The primary mechanism at work here is the type of clouds that exist at different altitudes.
Low clouds of the cumulus or strato-cumulus variety are optically thick and reflective. These types of clouds will scatter more light than they transmit or absorb, and the energy scattered upward and back into space will not contribute to warming.
High clouds outside of convection tend to be cirrus clouds, which are icy and not optically thick. These clouds let light pass through freely (you can see the sun through these clouds). This lets solar energy through but they will absorb longwave (terrestrial) radiation, and this is what will contribute to warming.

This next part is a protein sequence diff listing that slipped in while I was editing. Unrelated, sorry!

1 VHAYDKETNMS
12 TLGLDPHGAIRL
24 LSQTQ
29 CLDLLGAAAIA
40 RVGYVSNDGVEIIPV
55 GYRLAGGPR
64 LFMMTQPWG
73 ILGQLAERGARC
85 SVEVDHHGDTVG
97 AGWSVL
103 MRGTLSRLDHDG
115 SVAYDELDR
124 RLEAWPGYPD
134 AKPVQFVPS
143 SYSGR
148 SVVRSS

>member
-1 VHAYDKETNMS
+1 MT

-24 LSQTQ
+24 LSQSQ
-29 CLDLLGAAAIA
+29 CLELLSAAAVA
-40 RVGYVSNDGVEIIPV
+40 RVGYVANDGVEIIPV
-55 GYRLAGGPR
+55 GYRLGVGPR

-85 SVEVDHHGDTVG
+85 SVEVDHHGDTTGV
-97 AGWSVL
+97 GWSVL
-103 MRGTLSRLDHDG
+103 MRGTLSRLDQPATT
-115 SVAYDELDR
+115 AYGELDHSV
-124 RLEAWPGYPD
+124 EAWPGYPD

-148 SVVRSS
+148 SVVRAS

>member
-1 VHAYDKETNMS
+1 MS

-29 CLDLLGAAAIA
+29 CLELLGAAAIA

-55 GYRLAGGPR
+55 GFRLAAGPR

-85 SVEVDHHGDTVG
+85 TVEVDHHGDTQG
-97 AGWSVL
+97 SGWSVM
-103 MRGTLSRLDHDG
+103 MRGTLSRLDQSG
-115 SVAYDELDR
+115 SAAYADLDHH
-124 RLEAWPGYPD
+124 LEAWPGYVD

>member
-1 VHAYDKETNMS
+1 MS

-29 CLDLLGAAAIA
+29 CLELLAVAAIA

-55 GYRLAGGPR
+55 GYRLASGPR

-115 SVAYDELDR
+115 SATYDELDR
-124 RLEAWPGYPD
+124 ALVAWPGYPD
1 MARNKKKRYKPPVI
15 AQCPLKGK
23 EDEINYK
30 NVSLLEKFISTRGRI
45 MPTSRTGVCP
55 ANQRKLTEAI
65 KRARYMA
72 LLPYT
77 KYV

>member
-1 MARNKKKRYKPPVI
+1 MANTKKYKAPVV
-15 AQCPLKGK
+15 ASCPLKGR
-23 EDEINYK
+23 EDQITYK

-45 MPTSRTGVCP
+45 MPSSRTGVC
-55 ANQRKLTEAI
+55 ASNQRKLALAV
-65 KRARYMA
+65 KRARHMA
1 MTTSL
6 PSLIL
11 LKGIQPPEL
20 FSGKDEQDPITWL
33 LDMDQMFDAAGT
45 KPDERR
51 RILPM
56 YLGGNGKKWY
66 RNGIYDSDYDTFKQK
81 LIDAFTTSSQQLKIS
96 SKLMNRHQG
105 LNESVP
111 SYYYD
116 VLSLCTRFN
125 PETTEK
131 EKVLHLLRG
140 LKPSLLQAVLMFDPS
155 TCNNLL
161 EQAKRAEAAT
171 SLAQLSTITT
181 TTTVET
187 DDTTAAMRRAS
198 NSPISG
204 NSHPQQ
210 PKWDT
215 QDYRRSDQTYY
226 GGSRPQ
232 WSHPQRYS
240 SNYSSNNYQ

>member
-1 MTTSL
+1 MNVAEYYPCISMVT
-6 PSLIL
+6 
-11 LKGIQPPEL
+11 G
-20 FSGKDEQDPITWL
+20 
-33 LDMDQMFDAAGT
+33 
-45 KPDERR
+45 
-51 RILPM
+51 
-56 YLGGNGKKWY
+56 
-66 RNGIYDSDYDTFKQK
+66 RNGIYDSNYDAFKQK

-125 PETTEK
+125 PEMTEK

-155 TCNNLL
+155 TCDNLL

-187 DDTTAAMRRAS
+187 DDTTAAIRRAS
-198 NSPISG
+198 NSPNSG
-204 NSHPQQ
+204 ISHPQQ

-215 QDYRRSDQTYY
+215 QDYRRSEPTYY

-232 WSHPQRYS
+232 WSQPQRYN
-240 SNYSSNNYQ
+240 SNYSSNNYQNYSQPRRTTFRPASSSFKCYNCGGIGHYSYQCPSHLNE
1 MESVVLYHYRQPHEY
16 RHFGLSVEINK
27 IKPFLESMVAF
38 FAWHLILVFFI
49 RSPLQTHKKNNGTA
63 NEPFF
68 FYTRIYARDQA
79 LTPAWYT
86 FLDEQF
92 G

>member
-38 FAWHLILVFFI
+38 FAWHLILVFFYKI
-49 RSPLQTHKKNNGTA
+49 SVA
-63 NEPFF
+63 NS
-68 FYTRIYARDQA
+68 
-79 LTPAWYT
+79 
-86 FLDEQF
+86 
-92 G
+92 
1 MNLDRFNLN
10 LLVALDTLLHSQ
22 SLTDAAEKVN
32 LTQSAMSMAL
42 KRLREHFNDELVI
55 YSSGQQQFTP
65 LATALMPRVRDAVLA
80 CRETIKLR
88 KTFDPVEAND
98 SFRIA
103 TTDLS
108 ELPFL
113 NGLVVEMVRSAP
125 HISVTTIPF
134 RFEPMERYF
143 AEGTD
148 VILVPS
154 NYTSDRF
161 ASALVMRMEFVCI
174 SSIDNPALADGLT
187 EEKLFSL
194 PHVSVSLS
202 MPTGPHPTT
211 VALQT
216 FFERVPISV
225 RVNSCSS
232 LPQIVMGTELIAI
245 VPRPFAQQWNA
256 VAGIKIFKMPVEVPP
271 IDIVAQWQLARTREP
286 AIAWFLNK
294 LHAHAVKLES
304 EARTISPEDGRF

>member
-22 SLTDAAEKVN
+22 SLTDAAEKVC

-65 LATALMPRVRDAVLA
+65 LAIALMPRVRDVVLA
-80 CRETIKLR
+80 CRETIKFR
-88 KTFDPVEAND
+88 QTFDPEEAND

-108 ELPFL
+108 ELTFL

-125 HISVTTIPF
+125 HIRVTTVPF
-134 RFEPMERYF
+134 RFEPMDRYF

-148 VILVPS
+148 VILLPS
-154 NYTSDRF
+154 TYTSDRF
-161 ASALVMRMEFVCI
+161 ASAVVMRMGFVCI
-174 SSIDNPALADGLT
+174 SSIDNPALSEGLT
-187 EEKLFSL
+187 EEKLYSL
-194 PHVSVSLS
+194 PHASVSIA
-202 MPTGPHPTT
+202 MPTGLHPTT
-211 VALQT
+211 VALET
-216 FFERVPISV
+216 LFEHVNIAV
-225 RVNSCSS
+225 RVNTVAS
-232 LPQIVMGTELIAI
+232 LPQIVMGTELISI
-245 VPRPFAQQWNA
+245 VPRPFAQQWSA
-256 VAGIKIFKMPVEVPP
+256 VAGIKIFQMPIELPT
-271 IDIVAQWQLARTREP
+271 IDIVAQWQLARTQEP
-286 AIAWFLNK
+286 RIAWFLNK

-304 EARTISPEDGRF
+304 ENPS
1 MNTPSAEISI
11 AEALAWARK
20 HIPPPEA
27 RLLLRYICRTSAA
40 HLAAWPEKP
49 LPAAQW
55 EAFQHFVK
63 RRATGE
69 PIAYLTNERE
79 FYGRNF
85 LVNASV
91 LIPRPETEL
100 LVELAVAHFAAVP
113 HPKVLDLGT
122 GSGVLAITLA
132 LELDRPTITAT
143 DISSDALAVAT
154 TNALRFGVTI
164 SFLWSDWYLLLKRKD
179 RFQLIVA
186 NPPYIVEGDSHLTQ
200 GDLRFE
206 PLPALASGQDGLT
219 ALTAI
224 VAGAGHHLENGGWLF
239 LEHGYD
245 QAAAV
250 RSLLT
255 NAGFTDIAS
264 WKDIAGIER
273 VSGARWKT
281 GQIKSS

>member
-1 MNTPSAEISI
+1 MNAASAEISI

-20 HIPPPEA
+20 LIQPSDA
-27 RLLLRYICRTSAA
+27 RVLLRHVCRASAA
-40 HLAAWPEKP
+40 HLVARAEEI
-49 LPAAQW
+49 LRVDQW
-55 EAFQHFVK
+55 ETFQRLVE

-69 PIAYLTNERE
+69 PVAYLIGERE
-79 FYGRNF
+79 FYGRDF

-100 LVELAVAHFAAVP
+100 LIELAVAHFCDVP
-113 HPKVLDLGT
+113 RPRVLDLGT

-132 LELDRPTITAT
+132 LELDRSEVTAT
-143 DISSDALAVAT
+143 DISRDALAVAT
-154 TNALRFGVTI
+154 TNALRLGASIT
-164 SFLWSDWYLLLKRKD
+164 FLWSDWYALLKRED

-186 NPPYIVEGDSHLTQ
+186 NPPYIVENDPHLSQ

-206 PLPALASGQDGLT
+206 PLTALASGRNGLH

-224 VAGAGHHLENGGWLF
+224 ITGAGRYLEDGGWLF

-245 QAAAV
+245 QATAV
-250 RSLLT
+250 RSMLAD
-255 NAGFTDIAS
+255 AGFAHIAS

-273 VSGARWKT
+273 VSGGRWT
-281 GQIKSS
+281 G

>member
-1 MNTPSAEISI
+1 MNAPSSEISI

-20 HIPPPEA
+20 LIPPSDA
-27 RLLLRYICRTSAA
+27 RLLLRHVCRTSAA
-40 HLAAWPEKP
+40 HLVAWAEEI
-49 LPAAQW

This is where a lot of the uncertainty in cloud feedbacks in a warming climate comes from. If we get more clouds -- low, bright clouds, then this could contribute to cooling, wheras high, transparent (to shortwave) clouds would contribute to warming. Again, it is not so much the high vs low that matters here, it is the properties of typical clouds at these heights.